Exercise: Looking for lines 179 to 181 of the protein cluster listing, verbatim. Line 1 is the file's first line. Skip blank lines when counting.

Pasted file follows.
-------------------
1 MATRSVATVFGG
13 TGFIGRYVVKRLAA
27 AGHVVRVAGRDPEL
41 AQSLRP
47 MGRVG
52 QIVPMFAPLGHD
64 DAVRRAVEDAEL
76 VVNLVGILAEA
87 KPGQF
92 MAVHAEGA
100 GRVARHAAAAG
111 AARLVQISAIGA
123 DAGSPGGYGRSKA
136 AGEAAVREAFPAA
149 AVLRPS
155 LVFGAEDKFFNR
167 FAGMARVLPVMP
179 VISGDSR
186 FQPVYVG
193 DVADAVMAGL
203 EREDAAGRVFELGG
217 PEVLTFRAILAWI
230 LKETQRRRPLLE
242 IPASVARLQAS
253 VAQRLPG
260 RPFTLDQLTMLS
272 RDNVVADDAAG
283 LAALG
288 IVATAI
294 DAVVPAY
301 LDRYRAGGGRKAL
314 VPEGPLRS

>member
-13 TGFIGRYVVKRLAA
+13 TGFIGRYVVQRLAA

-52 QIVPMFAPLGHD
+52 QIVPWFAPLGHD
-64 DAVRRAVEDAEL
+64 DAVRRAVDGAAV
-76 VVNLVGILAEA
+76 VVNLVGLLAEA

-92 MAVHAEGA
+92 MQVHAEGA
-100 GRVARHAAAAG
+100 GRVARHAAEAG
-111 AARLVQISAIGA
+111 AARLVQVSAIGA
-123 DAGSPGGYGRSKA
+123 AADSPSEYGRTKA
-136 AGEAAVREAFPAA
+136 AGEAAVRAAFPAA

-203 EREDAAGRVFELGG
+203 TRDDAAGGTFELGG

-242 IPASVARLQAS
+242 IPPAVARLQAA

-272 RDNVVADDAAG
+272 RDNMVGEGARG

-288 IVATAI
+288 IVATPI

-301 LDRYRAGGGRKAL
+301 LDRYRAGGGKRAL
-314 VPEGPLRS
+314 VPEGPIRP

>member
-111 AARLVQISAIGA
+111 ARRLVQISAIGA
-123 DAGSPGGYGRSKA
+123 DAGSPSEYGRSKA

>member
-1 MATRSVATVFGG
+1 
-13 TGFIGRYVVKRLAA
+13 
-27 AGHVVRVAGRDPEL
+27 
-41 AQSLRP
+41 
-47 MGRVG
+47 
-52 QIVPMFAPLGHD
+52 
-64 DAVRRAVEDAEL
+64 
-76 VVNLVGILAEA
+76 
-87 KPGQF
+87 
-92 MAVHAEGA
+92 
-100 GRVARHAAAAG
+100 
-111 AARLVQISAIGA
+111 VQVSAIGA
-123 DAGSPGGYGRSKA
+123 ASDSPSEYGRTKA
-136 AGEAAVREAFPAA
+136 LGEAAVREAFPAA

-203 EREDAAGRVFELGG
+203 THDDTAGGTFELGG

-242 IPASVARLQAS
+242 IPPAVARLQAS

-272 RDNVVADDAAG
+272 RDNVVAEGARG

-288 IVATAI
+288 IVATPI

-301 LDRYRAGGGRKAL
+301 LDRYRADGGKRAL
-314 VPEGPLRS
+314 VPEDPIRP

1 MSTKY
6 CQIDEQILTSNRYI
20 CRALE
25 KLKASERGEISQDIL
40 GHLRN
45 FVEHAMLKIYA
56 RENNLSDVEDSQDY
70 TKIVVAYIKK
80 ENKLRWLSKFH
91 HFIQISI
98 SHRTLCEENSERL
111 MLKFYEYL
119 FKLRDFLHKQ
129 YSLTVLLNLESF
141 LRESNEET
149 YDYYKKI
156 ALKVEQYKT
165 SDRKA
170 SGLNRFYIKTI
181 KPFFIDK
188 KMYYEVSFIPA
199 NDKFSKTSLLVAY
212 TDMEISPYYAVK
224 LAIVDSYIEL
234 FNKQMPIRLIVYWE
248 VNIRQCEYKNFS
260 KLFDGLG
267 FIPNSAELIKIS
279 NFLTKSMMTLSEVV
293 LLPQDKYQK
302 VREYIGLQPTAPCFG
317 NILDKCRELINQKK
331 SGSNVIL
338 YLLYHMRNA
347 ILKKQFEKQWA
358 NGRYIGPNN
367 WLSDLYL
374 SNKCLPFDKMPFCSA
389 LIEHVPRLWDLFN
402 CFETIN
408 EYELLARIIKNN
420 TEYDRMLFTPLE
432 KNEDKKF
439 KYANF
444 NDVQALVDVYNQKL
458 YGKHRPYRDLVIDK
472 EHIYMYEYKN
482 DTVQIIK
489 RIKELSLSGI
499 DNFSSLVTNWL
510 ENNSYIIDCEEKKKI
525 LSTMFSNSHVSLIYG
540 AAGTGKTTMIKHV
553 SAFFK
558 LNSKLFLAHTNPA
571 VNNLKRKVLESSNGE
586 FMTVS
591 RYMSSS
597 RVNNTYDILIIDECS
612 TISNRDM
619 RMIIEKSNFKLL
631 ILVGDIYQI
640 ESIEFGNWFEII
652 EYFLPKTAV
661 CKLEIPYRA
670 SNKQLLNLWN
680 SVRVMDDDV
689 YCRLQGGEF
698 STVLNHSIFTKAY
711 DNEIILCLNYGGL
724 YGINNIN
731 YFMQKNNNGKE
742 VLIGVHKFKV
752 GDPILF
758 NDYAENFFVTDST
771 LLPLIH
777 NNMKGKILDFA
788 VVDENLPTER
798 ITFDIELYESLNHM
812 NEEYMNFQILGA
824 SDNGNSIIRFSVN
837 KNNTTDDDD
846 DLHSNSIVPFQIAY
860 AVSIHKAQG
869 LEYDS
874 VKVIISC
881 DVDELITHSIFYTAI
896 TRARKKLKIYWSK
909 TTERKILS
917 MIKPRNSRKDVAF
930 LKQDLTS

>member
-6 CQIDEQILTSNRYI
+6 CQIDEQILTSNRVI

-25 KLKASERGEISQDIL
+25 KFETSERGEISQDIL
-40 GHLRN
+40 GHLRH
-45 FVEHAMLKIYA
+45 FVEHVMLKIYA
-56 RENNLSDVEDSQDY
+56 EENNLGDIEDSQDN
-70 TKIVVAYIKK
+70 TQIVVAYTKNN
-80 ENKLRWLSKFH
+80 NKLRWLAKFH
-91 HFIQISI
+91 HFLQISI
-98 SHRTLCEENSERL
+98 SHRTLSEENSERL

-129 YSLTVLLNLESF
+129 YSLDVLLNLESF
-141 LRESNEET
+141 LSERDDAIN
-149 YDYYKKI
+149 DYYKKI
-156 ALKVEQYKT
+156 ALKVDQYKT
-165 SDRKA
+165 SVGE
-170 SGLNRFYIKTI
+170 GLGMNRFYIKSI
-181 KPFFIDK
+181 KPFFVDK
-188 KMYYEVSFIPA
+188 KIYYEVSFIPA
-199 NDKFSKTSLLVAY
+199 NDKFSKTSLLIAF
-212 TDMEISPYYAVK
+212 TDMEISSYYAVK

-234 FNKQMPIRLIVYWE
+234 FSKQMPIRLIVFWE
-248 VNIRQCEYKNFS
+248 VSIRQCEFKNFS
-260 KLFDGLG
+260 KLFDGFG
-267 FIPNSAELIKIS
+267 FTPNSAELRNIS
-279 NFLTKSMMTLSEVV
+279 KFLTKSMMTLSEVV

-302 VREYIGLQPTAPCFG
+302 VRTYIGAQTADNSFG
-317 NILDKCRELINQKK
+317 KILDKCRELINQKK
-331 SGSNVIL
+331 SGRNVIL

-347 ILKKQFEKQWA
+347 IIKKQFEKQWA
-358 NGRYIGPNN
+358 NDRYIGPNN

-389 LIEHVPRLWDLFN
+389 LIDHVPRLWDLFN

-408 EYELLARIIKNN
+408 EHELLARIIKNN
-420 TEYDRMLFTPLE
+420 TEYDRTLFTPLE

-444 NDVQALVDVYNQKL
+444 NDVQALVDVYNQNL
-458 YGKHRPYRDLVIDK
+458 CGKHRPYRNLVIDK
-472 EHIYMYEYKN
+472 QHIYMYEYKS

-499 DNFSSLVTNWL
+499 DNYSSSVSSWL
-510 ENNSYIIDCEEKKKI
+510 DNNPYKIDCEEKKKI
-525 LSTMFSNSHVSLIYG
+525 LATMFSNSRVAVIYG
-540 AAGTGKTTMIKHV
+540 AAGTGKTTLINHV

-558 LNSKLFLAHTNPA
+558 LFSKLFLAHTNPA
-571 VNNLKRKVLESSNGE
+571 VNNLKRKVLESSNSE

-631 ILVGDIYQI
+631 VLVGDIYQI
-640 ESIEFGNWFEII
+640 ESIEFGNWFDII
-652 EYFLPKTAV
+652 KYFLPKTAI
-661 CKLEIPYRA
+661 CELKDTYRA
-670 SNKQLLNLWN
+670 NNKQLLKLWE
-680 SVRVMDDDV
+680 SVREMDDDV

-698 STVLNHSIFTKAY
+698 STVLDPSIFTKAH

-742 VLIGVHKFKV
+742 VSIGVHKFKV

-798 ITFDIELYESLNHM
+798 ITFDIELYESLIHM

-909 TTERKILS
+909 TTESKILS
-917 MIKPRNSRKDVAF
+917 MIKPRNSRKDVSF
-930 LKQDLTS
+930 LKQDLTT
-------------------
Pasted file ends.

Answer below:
711 DNEIILCLNYGGL
724 YGINNIN
731 YFMQKNNNGKE